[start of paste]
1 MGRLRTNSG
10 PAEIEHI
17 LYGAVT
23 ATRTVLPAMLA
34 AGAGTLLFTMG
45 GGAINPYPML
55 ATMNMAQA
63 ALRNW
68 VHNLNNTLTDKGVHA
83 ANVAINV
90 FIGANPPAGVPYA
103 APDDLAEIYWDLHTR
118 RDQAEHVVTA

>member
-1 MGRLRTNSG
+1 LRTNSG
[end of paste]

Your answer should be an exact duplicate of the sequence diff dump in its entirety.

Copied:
1 MGRLRTNSG
10 PAEIEHI
17 LYGAVT
23 ATRTVLPAMLA
34 AGAGTLLFTMG
45 GGAINPYPML
55 ATMNMAQA
63 ALRNW
68 VHNLNNTLTDKGVHA
83 ANVAINV
90 FIGANPPAGVPYA
103 APDDLAEIYWDLHTR
118 RDQAEHVVTA

>member
-1 MGRLRTNSG
+1 LRTNSG